Tag Archives: Complementary and Alternative

Does Reiki really work?

via Relatively Interesting

Reiki, a spiritual practice developed by a Japanese Buddhist in 1992, has developed into various traditions. reiki-healing-the-world_250pxSome call is palm healing, others label it hands on healing – bottom line, it’s complementary therapy and a form of meditation. That being said, Reiki stands out in the world of meditation – but why?

A traditional Reiki whole-body Reiki treatment would go like this: The Reiki practitioner has the patient lie down and relax on a massage table, and then helps bring the patient to a clear and more peaceful state of mind. The practitioner places his hands either on or above various positions and is kept for a few minutes on each position. The main areas covered by this process are the head, back and front of the upper body, the knees and the feet. A general treatment usually lasts 45 minutes to an hour and a half.

The practitioners believe they are “transferring universal energy (known as reiki) through the palms that allow self-healing and a state of equilibrium.” The process is energizing as a massage and there is a unique emotional/mental level of enhancement that the form of meditation provides. Reiki is unique for having its own array of formats and soundtracks.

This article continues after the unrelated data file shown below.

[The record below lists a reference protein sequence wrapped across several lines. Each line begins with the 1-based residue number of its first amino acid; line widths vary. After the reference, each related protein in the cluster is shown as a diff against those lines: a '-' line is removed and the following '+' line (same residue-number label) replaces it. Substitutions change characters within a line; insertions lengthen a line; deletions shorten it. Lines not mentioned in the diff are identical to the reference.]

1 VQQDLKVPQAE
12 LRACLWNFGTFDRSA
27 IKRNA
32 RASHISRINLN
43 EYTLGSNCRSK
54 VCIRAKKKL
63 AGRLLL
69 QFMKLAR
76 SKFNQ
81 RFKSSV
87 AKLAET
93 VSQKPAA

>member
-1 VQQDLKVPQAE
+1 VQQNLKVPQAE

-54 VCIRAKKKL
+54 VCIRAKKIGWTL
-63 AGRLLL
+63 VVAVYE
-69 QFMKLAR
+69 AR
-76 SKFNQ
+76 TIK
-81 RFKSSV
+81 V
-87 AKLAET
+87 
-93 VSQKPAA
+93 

Some hospitals have adapted Reiki principles in their programs to help cancer patients and other ill-bodied folk. reiki-hand_200pxThroughout the country, Reiki has become a regular practice for them. However, according to the American Cancer Society, “Available scientific evidence at this time does not support claims that Reiki can help treat cancer or any other illness. More study may help determine to what extent, if at all, it can improve a patient’s sense of well being.” Backed by the NCCAM (National Center for Complementary and Alternative Medicine) on that theory, Reiki has no scientific evidence to help anyone with anything. But then again, the art of meditation and massage has never been backed by science (other than for general relaxation and localized improvements, respectively) – it dates back for centuries and is based on anecdotal results rather than scientific research. There must be something to it; otherwise the tradition would have died down over the years instead of finding its way into modern-era hospitals.  That something is called “the placebo effect“.  Throw in a little confirmation bias, and a dash of  personalized 1-on-1 attention from another person, and you’ve got yourself an “effective treatment“.

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